Patrick Oppmann '96, CNN's Havana-based correspondent, covers Cuba and the surrounding region for all of the network's platforms. Active on twitter @CNN_Oppmann, Mr. Oppmann uses social media to show the world what he sees every day, "a country changing." His Instagram, "Cubareporter" has been featured as one of the few western media outlets the Cuban government allows. Recently, we had the privilege of conducting a phone interview with him. We talked about what it's like to be the reporter on the ground during a hurricane and how Western Reserve Academy helped ignite the flame for his love of the Spanish language. We spoke with Mr. Oppmann when he returned to Havana just days after reporting on Hurricane Irma's devastation.
What is the reality on the ground in Cuba?
Oppmann: I'm very fortunate we are one of the few western media outlets that the Cuban government has allowed here. I speak Spanish, and my fascination with the Spanish language began at WRA. I live in Havana, and I've worked here for six years. For Irma, we went to a really remote area of Cuba because that's where it looked like Irma was heading. I brought our cameraman from London and two of my Cuban colleagues. We drove five hours from Havana to a little tiny town, and the storm came in exactly where we were. It usually never happens that way. Usually a storm goes right but reporters go left. This was unique that we went exactly to the right, or wrong, place — however you look at it. It was a category 5, very rare and very dangerous hurricane that came right over us.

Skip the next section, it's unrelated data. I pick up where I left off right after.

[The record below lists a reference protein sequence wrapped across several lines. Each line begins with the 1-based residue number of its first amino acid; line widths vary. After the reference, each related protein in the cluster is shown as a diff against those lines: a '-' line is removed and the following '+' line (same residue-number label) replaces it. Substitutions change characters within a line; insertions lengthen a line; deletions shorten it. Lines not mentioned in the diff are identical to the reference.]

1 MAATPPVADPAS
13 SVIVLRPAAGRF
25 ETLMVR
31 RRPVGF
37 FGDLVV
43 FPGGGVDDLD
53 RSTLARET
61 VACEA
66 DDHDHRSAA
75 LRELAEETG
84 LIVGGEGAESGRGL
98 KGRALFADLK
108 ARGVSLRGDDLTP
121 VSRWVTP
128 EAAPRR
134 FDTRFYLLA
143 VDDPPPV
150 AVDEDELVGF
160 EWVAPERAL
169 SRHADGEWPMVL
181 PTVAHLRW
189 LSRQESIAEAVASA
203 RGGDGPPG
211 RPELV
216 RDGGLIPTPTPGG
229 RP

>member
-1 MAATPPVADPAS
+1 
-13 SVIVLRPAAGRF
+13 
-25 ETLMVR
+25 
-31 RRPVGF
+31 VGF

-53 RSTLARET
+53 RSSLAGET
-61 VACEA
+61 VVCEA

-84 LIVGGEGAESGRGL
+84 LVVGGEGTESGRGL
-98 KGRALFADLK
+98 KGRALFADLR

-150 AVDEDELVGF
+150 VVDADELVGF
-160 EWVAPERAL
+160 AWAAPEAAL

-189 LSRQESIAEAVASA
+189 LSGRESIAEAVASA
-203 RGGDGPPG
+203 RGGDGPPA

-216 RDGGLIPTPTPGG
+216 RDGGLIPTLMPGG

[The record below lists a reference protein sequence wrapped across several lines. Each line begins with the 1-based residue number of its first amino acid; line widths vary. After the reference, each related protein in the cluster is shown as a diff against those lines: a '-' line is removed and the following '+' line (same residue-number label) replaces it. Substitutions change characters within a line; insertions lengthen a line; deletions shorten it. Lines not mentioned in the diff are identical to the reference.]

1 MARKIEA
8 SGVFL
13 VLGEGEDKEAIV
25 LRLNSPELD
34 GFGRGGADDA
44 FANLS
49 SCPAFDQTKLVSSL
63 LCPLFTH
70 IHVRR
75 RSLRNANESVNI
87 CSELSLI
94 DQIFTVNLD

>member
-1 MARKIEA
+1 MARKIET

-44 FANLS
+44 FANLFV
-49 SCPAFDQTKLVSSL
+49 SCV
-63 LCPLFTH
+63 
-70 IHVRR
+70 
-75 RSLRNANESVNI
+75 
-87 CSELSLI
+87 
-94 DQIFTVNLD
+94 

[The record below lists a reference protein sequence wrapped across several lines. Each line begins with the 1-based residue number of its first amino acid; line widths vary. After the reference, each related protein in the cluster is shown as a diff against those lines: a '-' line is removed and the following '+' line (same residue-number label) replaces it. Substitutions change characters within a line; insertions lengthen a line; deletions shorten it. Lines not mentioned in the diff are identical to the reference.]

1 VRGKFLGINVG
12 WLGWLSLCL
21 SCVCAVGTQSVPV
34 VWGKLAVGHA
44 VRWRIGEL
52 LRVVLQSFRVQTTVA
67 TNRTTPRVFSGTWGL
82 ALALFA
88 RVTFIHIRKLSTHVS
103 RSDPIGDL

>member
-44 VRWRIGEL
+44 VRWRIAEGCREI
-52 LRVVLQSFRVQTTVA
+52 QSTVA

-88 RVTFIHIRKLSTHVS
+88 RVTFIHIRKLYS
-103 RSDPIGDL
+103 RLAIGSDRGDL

Were you ever afraid for your safety?
Oppmann: First, we had to get to the right place where we could be safe. We found a solidly built house where an owner let us stay and work. A team of four of us split two bedrooms. We have our very sophisticated CNN tech and futuristic stuff that allows us to report in the middle of a hurricane. In terms of concern, the wind looks good for TV, but the real concern is the water. It rose 8-10 feet. We had to move our car a few miles away and if it had gone another four feet, we would have had a big problem. Luckily, the water didn't rise as high. We were in hurricane force winds for 24 hours. It's a long time. We didn't sleep. Water started coming into the house, and through the walls. We were in the dark a lot and standing in ankle-deep water while working. Then the sun comes up, and you see you're surrounded by raging rivers. Ultimately, we got to cover one of the most powerful hurricanes to hit anywhere, and the most important thing is we got to do it safely. We were soaking wet, and our gear was too, but we were able to leave the next day.